Livability is a research area committed to cross-disciplinary collaboration between creative and scholarly inquiry and relational frameworks that conjoin human and nonhuman agents in the study of material interactions. Livability initiatives focus on the potential of the arts and humanities to address challenges presented by the climate crisis, struggles for livable communities, environmental justice, land and food sovereignty, and social rights in health and cultural systems.
The Building Healthcare Collectives (BHC) project emphasizes humanities expertise in care. We create an infrastructure where healthcare professionals, humanities researchers, community partners, and activists can work together to solve key problems facing the U.S. healthcare system. These problems include increasing costs, unequal access to care, unequal quality of care, and rapidly changing technological processes. Following the Literate Care model, we bring together interdisciplinary research teams focused on shared decision-making, preventative care, and a focus on health disparities due to social, economic, and environmental factors.
The BHC project is funded by the Humanities Without Walls initiative and led by researchers from Michigan State University and The Ohio State University. We are seeking BHC Project Fellows who are interested in participating in or leading action-oriented health equity research. For more information, visit the project website here.
The Collaboration for Humane Technologies is a network of artists, scholars and researchers exploring the interplay between physical and virtual experience and seeking to intervene directly in creating better futures. We are an interdisciplinary community. We embrace collaboration, nuance and complexity. We make games, virtual reality experiences, interactive installations, animations, data visualizations, objects, live performances and whatever else we need to invent given the problem or need we are tackling. Our projects foreground well-being, movement, creative open-ended play, compassion, personal agency and collaboration. We are inspired by design innovator Bret Victor's provocation:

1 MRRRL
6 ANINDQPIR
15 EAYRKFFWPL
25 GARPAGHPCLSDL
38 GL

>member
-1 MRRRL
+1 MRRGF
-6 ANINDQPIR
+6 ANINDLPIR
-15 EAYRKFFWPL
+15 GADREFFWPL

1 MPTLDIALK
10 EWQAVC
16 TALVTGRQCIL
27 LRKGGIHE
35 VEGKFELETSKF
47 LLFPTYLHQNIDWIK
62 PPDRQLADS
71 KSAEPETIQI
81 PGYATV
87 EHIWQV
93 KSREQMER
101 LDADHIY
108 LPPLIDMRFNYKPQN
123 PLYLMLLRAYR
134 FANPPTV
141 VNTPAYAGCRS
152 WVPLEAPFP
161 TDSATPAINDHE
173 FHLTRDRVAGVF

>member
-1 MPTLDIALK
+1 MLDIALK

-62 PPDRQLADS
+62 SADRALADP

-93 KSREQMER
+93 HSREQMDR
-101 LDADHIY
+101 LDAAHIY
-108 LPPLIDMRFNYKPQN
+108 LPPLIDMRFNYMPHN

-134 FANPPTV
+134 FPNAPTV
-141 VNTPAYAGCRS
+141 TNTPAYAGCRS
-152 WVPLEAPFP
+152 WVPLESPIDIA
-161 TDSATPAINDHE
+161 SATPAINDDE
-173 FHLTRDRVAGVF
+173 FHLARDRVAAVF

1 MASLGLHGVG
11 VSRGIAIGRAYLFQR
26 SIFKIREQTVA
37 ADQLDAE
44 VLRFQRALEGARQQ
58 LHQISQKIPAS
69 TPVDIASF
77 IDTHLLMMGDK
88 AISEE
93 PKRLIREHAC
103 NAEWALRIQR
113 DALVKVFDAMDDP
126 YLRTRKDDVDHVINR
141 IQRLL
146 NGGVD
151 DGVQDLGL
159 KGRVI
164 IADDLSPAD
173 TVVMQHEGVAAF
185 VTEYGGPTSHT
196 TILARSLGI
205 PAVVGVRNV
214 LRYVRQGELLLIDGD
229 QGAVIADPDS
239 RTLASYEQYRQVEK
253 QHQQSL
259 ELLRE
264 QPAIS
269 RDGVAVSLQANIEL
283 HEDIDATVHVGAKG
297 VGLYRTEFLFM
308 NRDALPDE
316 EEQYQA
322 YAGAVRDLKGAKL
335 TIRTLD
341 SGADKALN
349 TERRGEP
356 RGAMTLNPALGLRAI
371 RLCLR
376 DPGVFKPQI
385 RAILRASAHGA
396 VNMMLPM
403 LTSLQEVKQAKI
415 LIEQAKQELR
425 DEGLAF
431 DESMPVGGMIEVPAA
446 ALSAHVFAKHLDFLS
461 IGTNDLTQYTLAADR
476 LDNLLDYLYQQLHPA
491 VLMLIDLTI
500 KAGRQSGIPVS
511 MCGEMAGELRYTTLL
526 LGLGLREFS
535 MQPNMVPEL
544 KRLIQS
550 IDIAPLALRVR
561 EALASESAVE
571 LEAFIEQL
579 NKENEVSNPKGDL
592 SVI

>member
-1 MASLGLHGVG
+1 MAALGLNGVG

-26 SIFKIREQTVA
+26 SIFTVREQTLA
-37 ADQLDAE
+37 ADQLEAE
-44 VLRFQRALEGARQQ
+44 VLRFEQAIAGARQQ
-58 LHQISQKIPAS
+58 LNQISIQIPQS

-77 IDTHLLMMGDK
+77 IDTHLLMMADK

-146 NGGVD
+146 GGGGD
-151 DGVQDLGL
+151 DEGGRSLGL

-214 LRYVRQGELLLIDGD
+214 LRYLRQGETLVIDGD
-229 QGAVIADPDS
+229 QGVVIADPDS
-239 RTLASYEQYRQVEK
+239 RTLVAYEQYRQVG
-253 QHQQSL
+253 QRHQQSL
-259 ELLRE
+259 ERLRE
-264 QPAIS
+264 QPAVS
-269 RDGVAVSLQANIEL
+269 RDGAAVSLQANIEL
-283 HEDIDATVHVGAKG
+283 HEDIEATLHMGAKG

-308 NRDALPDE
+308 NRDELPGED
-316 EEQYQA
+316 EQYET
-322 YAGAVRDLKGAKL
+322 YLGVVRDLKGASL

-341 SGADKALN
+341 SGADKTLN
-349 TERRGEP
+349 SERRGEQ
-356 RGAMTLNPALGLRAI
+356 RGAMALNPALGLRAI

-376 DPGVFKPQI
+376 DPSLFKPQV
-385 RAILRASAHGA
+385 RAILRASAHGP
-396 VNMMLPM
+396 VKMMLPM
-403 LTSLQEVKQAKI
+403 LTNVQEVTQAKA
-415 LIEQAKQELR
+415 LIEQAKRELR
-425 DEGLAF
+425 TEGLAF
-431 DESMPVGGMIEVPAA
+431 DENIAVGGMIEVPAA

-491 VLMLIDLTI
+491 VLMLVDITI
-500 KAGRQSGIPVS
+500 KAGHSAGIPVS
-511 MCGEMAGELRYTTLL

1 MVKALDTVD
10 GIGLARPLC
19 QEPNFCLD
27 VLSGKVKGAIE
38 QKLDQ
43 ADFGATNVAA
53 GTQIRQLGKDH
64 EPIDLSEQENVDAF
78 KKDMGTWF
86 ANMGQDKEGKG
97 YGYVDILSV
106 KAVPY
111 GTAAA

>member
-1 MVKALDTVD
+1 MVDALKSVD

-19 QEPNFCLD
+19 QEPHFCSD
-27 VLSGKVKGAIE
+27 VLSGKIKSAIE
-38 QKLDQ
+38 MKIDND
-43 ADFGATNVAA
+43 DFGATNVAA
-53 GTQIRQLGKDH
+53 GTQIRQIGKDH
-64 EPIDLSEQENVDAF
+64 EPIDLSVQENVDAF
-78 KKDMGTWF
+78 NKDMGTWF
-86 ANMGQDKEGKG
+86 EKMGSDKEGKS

“What might it be like to work, to play, to share and to think in more dynamic mediums that access our full multi-sensory human capacities?”
This question sits at the heart of our research and our varied definitions of humane tech - that is, technology that is responsive to how humans learn, think, and create and thrive. With these humane working assumptions, we focus each year on a different theme.
For more information, visit the project site here
Livable Futures fosters creative, collective thinking and doing in the context of planetary crisis and unpredictability.
We start from the understanding that practices in the arts and humanities are uniquely positioned to create and model more desirable life worlds and to re-conceptualize and generate meaningful public dialog on our changing planetary conditions. We showcase the role of the arts and humanities in responding to the aesthetic, political and social realities wrought by planetary change and devastation. And we enthusiastically take up scholar and activist Adrienne Maree Brown’s galvanizing question:
“How do we turn our collective full-bodied attention toward collaboration, if that is the way we will survive?”
The planetary change implied in the Anthropocene urges us toward cooperative thinking and learning, public dialog, emergent strategies, creative responses, non-competitive critical thinking, and innovative approaches.
Livable Futures are collaborative, they integrate artistic, scientific and humanistic methods and practices; and they are attentive to the fact that social difference and inequality are constitutive to planetary change.
For more information, visit the project site here
This project will emphasize research and teaching in the areas of Medical and Health Humanities and the Arts and is currently under development.
If you're interested in the area, please contact area Project Director, Professor Julia Nelson Hawkins.
This choreographic work will reflect local and global perspectives on the effects of climate change and share an artistic process that incorporates scientific and artistic research in the form of a rigorous performance experience for an international group of professional dancers and Ohio State dance students.
The Woods is a mixed-reality, interactive installation that will address the perils of social isolation by promoting connections between people and actively engaging them through play. It will prompt an examination of human connectivity through the lens of contemporary gaming technology.
Core facilitators: Kyoung Lee Swearingen (Department of Design) with Marc Ainger (School of Music), Scott Swearingen (Department of Design), Rosalie Yu (Columbia University), Skylar Wurster (undergraduate student researcher, School of Engineering)